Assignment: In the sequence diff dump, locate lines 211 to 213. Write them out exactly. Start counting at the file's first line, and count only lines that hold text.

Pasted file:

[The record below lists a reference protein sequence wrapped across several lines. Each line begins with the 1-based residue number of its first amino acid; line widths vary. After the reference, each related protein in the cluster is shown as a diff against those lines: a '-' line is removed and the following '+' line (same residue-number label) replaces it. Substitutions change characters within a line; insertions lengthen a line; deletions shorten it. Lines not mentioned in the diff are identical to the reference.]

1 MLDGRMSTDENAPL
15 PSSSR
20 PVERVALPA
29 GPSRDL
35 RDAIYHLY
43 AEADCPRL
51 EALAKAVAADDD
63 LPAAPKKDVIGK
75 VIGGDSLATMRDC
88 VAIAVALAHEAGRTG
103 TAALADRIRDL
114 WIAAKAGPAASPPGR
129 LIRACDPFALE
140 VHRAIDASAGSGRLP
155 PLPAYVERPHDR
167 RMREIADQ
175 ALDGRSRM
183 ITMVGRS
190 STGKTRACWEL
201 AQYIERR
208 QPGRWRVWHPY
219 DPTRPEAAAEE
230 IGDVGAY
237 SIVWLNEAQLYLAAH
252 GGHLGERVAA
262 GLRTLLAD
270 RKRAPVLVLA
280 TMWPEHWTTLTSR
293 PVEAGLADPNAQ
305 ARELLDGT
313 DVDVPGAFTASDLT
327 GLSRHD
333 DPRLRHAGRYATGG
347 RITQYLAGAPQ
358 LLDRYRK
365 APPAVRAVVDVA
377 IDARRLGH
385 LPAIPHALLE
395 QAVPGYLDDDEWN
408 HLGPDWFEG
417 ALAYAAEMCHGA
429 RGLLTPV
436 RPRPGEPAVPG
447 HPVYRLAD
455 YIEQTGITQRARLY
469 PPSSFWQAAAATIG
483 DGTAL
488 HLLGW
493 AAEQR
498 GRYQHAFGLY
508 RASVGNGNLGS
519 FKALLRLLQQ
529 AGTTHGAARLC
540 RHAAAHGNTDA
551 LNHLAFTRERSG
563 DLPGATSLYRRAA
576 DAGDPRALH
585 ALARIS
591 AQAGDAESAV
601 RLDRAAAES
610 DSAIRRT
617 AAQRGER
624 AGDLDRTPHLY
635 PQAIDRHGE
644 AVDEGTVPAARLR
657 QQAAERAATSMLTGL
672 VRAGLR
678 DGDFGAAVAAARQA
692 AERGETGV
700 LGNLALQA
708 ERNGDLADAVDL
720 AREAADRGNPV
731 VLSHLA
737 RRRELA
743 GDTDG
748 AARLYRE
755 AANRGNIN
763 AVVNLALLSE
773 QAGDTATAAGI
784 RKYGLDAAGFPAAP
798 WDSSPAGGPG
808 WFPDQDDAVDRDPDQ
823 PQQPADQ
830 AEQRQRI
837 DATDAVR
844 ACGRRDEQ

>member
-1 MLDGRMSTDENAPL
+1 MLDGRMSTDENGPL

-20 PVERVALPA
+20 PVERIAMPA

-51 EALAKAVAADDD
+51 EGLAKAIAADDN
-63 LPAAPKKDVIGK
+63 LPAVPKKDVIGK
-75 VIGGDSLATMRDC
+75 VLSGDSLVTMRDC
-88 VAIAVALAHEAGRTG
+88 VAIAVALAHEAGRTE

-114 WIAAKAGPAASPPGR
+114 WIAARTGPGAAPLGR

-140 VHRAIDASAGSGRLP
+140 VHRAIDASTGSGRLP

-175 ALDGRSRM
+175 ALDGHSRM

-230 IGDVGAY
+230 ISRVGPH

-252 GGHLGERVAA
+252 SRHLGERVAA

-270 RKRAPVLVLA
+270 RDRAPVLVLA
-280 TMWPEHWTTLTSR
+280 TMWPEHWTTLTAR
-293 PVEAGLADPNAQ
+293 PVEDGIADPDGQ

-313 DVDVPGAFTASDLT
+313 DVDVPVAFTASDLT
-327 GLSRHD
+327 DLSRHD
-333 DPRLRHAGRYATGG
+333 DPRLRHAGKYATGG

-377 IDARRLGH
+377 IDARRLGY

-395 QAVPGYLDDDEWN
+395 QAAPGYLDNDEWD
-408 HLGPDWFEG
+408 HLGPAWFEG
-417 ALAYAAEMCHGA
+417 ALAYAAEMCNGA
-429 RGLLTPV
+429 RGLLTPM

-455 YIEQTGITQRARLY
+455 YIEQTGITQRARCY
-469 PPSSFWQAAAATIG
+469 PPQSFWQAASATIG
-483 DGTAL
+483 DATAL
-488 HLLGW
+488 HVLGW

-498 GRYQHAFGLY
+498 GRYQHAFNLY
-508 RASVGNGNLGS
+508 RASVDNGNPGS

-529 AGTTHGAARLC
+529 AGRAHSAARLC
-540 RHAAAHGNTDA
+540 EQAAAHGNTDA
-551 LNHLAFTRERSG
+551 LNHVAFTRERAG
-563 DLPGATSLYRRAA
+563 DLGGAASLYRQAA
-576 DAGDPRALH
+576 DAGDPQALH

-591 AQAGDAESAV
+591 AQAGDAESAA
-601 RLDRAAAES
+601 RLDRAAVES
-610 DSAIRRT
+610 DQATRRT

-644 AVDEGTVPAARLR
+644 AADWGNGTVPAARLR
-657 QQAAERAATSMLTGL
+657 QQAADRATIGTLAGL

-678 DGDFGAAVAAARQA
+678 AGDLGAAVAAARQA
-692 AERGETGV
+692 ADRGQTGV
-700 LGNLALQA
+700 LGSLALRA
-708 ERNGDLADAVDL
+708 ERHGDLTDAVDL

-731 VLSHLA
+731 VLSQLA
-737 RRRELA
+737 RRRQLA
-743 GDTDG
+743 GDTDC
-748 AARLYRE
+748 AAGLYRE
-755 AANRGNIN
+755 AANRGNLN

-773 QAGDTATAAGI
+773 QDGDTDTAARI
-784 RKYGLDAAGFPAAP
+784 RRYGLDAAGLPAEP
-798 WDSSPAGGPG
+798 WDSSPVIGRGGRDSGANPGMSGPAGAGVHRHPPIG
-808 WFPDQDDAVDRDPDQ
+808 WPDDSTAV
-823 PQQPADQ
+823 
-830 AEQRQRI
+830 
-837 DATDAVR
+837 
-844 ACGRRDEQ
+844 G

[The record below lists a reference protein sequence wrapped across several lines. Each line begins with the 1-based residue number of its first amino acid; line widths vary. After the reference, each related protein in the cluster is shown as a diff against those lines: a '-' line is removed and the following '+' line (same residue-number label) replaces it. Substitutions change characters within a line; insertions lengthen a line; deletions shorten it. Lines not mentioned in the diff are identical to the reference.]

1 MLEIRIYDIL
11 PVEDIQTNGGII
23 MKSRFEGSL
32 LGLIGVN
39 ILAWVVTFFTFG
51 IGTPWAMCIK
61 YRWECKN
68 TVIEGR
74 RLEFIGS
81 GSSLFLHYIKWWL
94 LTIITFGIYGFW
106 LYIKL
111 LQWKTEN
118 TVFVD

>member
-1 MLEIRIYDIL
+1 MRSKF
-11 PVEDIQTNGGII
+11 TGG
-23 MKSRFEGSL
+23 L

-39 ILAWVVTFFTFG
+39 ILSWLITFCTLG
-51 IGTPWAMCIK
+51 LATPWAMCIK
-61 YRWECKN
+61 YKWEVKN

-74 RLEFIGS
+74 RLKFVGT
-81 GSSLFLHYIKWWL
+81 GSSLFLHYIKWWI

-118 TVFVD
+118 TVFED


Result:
106 LYIKL
111 LQWKTEN
118 TVFVD